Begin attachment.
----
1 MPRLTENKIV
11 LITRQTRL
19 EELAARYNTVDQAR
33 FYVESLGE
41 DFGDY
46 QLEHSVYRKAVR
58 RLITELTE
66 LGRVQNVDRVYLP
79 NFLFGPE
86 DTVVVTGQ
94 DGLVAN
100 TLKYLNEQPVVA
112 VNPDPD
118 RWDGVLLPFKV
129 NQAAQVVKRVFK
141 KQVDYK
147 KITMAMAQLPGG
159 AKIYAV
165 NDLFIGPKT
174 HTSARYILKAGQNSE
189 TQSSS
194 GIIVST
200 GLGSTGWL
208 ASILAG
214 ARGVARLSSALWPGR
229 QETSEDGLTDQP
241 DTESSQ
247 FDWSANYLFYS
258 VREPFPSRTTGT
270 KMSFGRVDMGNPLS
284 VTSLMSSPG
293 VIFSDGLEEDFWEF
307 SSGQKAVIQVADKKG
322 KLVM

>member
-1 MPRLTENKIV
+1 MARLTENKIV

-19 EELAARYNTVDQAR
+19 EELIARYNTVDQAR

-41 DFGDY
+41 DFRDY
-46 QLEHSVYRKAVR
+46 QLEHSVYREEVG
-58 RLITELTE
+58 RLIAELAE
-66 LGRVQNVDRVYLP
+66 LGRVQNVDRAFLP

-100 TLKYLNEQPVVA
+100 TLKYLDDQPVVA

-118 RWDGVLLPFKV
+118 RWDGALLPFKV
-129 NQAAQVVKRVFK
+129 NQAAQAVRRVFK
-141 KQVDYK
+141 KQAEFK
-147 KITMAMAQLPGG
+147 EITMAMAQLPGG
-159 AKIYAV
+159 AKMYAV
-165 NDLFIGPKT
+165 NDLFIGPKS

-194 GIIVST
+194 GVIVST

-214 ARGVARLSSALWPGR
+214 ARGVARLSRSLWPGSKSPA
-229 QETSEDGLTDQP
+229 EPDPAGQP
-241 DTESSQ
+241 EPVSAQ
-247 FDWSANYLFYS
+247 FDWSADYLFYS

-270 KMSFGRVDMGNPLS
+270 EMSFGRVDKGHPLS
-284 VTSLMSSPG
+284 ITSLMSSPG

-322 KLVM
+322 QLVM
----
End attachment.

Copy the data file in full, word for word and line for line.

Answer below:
1 MPRLTENKIV
11 LITRQTRL
19 EELAARYNTVDQAR
33 FYVESLGE
41 DFGDY
46 QLEHSVYRKAVR
58 RLITELTE
66 LGRVQNVDRVYLP
79 NFLFGPE
86 DTVVVTGQ
94 DGLVAN
100 TLKYLNEQPVVA
112 VNPDPD
118 RWDGVLLPFKV
129 NQAAQVVKRVFK
141 KQVDYK
147 KITMAMAQLPGG
159 AKIYAV
165 NDLFIGPKT
174 HTSARYILKAGQNSE
189 TQSSS
194 GIIVST
200 GLGSTGWL
208 ASILAG
214 ARGVARLSSALWPGR
229 QETSEDGLTDQP
241 DTESSQ
247 FDWSANYLFYS
258 VREPFPSRTTGT
270 KMSFGRVDMGNPLS
284 VTSLMSSPG
293 VIFSDGLEEDFWEF
307 SSGQKAVIQVADKKG
322 KLVM

>member
-1 MPRLTENKIV
+1 MARLTENKIV

-19 EELAARYNTVDQAR
+19 EELIARYNTVDQAR

-41 DFGDY
+41 DFRDY
-46 QLEHSVYRKAVR
+46 QLEHSVYREEVG
-58 RLITELTE
+58 RLIAELAE
-66 LGRVQNVDRVYLP
+66 LGRVQNVDRAFLP

-100 TLKYLNEQPVVA
+100 TLKYLDDQPVVA

-118 RWDGVLLPFKV
+118 RWDGALLPFKV
-129 NQAAQVVKRVFK
+129 NQAAQAVRRVFK
-141 KQVDYK
+141 KQAEFK
-147 KITMAMAQLPGG
+147 EITMAMAQLPGG
-159 AKIYAV
+159 AKMYAV
-165 NDLFIGPKT
+165 NDLFIGPKS

-194 GIIVST
+194 GVIVST

-214 ARGVARLSSALWPGR
+214 ARGVARLSRSLWPGSKSPA
-229 QETSEDGLTDQP
+229 EPDPAGQP
-241 DTESSQ
+241 EPVSAQ
-247 FDWSANYLFYS
+247 FDWSADYLFYS

-270 KMSFGRVDMGNPLS
+270 EMSFGRVDKGHPLS
-284 VTSLMSSPG
+284 ITSLMSSPG

-322 KLVM
+322 QLVM